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Calculating data with empty cells (sysmis)
Calculating data with empty cells (sysmis)
Updated over a week ago

Many surveys contain some missing values, these are also referred to as ‘empty cells’ i.e. a cell without any value. This is normally seen in survey data, when a respondent has not been asked a question.

Why is there sometimes empty cells?Questionnaires often have “re-routing” of questions in order that only relevant questions are asked of a respondent. For example, in a survey with questions asking about respondents' holidays abroad this summer, the detailed questions related to these such as about method of travel, or destination are generally only asked to the relevant respondents i.e. those who said yes to going abroad this summer. Those who said that they didn’t go on holiday abroad will therefore have missing values because they were not asked the following questions.

There are two ways that you can calculate % for variables with missing values:

Ignore empty cells in calculation

You can calculate metrics without taking into account empty cells. In this case, any % will be calculated only from the respondents who were asked the question, thus ignoring those with missing values.

Below is a scenario using the holiday's abroad example:

  • Total sample: 1000

  • People who said yes to holiday abroad: 500

  • People who travelled by air: 300

In order to calculate people who travelled by air (without including the empty cells) the calculation is 300/500*100 = 60%.

Do not ignore empty cells in calculation

Alternatively, you could calculate metrics based on all cells (including empty cells). In this case any % will be calculated from all respondents on the survey, regardless of whether they were asked the question.

Here is the same holiday survey example displaying this calculation:

  • Total sample: 1000

  • People who said yes to holiday abroad: 500

  • People who travelled by air: 300

In order to calculate people who travelled by air (including empty cells) the calculation is 300/1000*100 = 30%

You will see from above, there is a large difference between the two % shown above when making decisions. It makes sense and improves accuracy to calculate the % only from those who were asked the question by excluding empty cells.

Defining the empty cells calculation in DataTile

Depending on which of these you use, the total number of respondents in the selected variables will change. Therefore percentages, significance, indexes etc. will all change.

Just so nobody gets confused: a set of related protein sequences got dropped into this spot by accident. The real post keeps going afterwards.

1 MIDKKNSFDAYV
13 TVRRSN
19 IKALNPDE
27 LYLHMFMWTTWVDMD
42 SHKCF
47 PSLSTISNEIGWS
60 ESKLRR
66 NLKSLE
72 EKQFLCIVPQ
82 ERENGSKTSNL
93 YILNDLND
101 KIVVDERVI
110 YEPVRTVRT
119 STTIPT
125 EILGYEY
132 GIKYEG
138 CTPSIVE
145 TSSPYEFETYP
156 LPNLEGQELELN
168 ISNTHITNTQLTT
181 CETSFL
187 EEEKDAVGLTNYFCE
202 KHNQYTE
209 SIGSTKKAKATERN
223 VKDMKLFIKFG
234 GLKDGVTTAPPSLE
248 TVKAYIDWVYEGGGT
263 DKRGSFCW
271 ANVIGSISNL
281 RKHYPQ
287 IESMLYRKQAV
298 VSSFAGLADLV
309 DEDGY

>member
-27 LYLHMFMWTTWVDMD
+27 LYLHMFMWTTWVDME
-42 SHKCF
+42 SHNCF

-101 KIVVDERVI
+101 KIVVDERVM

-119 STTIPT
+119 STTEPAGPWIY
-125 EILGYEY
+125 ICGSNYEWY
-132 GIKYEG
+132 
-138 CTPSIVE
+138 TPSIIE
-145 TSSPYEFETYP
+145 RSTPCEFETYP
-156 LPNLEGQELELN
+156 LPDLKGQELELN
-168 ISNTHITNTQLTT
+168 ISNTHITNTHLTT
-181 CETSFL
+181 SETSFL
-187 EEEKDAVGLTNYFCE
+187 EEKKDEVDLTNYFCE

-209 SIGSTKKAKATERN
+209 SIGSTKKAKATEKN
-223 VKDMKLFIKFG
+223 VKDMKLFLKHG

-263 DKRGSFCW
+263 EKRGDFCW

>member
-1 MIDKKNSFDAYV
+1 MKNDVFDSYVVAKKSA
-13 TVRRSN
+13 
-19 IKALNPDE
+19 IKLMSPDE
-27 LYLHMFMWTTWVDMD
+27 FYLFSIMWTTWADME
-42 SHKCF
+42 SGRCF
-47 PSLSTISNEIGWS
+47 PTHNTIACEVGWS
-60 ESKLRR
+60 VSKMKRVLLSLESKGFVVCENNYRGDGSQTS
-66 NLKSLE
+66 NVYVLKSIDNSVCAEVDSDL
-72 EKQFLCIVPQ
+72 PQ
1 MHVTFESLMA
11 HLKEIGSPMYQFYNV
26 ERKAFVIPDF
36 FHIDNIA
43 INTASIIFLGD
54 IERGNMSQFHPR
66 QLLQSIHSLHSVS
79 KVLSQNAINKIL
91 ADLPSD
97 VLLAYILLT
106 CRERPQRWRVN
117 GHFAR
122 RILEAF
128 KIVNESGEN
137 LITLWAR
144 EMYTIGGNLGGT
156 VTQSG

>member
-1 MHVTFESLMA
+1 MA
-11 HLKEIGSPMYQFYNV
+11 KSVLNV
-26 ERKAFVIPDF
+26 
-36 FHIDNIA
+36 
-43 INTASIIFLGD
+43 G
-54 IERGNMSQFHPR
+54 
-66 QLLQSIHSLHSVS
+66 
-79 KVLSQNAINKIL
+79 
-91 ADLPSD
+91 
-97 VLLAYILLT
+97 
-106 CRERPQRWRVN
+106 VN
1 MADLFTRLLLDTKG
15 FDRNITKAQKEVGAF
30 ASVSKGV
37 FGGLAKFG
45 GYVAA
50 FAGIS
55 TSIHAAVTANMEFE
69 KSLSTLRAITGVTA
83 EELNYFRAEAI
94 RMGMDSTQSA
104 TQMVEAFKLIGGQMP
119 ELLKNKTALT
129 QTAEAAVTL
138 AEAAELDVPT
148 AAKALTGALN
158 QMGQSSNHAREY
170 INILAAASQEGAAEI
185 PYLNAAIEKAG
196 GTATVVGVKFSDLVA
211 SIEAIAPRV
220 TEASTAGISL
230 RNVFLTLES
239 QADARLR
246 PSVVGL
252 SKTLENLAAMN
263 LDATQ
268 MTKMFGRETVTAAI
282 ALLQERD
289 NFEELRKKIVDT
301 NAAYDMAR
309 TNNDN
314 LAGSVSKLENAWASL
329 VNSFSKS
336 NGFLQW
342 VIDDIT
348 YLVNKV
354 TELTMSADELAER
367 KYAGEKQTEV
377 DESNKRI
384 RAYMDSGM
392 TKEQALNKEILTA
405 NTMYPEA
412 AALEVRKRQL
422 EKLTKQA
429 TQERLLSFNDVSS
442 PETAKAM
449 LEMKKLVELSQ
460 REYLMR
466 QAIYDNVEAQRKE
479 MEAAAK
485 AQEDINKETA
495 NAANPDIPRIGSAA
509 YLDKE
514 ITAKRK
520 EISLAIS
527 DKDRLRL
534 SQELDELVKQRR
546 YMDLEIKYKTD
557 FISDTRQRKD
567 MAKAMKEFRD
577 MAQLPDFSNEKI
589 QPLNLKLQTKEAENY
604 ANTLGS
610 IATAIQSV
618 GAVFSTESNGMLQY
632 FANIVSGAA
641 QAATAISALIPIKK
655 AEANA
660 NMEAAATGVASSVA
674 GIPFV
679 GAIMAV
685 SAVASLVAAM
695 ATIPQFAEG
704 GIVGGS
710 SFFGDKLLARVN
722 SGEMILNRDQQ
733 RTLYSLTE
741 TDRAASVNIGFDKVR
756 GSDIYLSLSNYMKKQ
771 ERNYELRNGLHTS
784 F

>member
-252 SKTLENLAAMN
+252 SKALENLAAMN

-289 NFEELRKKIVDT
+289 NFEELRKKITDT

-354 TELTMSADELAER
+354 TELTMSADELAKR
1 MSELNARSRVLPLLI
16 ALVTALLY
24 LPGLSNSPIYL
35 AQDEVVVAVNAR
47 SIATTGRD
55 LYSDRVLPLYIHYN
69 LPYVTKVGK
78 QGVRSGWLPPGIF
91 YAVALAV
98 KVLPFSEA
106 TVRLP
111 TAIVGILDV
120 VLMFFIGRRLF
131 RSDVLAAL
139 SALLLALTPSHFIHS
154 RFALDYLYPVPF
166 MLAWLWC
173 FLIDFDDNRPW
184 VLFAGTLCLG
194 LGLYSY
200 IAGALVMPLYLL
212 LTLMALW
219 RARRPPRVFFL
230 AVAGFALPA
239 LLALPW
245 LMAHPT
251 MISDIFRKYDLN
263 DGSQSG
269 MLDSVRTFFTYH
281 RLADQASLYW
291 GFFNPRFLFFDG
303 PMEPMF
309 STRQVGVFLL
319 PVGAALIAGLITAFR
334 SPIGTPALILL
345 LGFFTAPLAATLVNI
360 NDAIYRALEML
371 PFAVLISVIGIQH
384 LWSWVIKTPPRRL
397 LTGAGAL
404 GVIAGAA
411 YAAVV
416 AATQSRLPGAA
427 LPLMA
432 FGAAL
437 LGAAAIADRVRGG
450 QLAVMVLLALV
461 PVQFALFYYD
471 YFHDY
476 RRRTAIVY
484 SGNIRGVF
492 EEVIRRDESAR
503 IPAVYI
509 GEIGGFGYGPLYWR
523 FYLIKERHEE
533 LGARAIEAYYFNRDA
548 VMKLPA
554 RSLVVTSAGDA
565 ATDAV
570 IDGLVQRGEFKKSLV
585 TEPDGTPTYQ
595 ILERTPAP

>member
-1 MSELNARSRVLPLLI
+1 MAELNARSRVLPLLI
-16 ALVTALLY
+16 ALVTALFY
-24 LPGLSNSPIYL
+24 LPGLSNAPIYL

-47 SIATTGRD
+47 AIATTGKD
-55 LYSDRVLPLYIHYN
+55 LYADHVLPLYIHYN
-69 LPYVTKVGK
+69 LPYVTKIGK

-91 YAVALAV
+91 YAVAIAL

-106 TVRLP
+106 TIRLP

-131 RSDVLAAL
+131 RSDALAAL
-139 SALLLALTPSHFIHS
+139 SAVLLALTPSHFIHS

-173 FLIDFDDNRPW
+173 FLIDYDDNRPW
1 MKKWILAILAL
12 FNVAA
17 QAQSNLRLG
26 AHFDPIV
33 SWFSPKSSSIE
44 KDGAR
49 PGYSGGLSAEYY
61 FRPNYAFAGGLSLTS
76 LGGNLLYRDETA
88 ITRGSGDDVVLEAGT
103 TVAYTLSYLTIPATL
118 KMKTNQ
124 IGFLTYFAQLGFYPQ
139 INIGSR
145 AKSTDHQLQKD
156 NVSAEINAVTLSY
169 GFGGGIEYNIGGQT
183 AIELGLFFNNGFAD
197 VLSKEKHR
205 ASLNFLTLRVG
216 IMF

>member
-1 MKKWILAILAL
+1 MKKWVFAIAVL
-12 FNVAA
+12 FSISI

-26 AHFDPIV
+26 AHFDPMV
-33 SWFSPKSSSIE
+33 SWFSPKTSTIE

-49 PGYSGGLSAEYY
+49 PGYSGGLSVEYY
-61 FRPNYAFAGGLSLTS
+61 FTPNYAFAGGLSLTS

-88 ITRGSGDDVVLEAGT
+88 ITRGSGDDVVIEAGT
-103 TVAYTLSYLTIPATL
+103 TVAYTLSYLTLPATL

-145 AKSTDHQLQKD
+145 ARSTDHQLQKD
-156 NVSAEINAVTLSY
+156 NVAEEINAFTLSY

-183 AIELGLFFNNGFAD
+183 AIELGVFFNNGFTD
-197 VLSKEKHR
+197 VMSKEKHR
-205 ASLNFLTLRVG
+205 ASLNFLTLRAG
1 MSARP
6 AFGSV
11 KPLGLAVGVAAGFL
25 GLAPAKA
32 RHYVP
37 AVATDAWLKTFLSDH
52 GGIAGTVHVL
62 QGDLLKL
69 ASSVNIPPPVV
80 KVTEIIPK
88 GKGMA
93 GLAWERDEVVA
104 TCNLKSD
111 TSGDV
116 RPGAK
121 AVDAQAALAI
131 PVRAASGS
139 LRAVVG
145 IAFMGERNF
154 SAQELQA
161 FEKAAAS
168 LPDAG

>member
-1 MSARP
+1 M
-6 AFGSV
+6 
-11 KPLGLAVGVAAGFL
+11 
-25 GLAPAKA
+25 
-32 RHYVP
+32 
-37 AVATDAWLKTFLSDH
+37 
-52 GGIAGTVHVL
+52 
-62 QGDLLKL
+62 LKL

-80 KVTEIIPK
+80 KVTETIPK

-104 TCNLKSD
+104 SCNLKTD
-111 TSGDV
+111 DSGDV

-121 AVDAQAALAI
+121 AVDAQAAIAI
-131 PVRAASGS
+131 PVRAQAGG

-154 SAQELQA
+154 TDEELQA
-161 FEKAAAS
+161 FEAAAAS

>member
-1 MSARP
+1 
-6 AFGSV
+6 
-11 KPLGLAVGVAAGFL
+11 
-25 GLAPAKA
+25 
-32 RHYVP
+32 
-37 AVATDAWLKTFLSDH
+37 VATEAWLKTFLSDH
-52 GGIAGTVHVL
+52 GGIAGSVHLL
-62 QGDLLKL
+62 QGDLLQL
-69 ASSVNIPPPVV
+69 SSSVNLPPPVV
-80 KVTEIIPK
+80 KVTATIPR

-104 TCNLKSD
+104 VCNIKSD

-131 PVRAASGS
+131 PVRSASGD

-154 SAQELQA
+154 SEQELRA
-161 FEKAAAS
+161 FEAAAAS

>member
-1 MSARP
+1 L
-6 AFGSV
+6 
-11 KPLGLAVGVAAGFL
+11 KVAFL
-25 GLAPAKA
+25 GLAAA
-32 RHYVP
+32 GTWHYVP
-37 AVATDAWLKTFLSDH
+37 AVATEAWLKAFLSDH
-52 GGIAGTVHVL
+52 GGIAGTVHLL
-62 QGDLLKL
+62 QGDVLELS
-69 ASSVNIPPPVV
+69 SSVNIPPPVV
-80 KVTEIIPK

When a survey is loaded, the creator can specify how calculations should be carried out for empty or missing values. This is done in the project settings. The default setting is described below.

In DataTile project settings you have options for specifying how to calculate the data with missing values:-

  1. The default setting ignores blank values as described in the ignore empty cells calculation description above. DataTile sets an ‘ignore sysmis’ option for all variables and therefore each calculation is made only from those who answered the question. As a result the software does not count people with blank values (i.e. blank because the people didn’t answer the question) when running calculations. This is how it appears in the project settings (by default).

  1. The default shown above “ignore sysmis/empty/null values for base calculation” applies to all variables (questions). Ignore sysmis can also be applied to individual questions if necessary. This is done in the meta-editor on the specific question as shown below.

  2. If ignore sysmis is unticked as below, the program will calculate % from all of the respondents in the survey regardless of whether they answered a particular question, therefore counting the data from the entire database. The calculation is described in the do not ignore empty cells description above.

4. There is also a functionality called rebasing, that can be applied on the fly when building a report. This allows you to filter any calculations for any column or row through a particular variable e.g. a different audience. This is called rebasing.

Note! Not all variables have empty values. It depends on the question methodology of the specific study.

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